If a city in Europe could epitomize the insatiable appetite for sovereign cloud services and the use of colocation to provide this in Europe in 2017, it would have to be Paris. The colocation market is more insular than some other markets – providers come to Paris largely to serve French nationals. And now it appears they are ramping up their efforts, creating a new market dynamic that is driving growth across the colocation footprint.

– Thinkstock / Interlight

Voici les hyperscalers!

All major data center markets in Europe are interesting in one way or another at the moment: London has questions over Brexit, Frankfurt has seen growth on the back of national attitudes to data protection, Amsterdam has an attractive business environment and connectivity to the US. But this new dynamic makes Paris a fitting first subject for 451 Research’s European multi-tenant data center (MTDC) reports, to be followed by London, Paris, Frankfurt and Amsterdam.

In the past, Paris has been rather quiet. The city has seen steady - if not slow - market growth for a number of years. That was until 2016, a year during which Paris drew the attention of hyperscale cloud providers, many of whom decided it was time to provide French businesses with a local presence on the back of growing demand.

As a result, the start of 2017 has seen providers in the market speak of a welcomed vigor, a fresh frenzy of activity that is sparking the fire for build projects and the next round of maturity in terms of colocation take up across the market.

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Amount of operational data center space in European hubs (sq ft) – 451 Research DatacenterKnowledgeBase Q1, 2017

Paris – the figures

Paris is the third-largest colocation market in Europe - behind London and Frankfurt and ahead of Amsterdam – despite Amsterdam having a significant amount of large-capacity buildings (where not all space is yet online).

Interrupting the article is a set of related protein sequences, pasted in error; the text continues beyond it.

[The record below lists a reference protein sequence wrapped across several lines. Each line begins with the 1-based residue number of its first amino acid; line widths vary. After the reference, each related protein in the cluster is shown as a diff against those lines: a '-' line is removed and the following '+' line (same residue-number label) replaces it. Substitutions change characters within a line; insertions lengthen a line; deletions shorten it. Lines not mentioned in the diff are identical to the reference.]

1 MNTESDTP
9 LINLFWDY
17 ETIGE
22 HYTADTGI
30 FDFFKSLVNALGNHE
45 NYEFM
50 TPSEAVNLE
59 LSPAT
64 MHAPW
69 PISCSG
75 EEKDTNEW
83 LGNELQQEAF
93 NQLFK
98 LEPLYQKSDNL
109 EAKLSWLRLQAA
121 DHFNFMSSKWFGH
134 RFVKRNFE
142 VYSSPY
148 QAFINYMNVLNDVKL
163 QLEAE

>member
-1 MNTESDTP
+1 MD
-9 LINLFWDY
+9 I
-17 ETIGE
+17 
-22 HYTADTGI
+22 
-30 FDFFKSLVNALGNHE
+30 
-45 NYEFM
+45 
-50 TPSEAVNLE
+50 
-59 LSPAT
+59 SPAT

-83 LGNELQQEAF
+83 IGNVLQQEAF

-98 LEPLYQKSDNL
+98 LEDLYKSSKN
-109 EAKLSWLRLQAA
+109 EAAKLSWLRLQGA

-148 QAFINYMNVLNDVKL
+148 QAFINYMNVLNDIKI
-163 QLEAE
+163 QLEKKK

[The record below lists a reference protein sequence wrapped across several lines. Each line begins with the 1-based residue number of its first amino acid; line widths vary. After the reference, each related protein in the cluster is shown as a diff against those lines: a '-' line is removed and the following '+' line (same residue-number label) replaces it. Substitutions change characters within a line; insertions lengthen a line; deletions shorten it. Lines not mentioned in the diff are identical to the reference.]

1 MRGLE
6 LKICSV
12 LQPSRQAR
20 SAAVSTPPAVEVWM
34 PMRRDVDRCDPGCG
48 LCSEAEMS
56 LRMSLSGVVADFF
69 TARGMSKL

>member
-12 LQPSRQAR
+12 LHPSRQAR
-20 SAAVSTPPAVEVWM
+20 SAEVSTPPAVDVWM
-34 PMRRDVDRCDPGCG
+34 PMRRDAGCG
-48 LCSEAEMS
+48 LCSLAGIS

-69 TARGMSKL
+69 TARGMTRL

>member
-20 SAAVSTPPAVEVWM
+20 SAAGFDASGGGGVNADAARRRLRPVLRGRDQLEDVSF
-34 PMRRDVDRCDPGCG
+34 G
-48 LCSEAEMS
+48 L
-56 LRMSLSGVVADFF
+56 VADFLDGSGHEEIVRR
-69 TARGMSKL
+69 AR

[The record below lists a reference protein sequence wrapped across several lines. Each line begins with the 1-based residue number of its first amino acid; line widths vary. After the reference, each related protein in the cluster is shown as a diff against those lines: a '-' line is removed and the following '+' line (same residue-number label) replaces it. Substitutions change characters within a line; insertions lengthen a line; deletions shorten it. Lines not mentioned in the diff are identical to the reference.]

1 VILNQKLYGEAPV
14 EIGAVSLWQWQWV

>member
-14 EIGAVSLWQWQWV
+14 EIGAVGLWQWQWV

451 Research tracks 55 active data centers and 25 providers in the market today that provide close to 1.85 million square feet (172,000 sq m) of operational data center space, totalling 295MW in power terms. In 2016, the market added close to 100,000 square feet of supply and this year, with large cloud providers driving solid growth, we expect to see close to 140,000 square feet of technical space (13,000 sq m) come to market.

The last time we saw such high numbers was in 2011 and 2012, when around 180,000 square feet (17,000 sq m) hit the market with the entry of major providers such as Equinix and the expansion of Interxion. Back then, the market was concerned that too much space had come online, and as a result of excess supply, prices became depressed. But things are looking quite different in 2017, with the scenario being one of supply that is meeting new demand – and in a large number of cases new supply coming online is already spoken for.

The largest providers in the market – a list that includes Interxion, Global Switch, Equinix, Iliad Data Centres and Data4, have all signed sizable cloud deals in the last year and are pushing forward with expansion plans as a result and we expect this will continue well into the next year.

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paris figure 2 penny jones 451 group – 451 Research DatacenterKnowledgeBase Q1, 2017

The new wave

Paris missed out on much of the original European hyperscale demand that entered cities such as London and Frankfurt – and even Dublin and Amsterdam. Providers either viewed Paris as being too expensive and challenging to establish business operations in, or chose locations such as Frankfurt and London for access to a large pool of cloud consumers or Amsterdam and Frankfurt for access to connectivity options both in and outside of the country.

Ease of doing business as well as a perceived need to meet concerns from incoming European data regulations and appease customers with sovereign requirements also drove the order of European growth.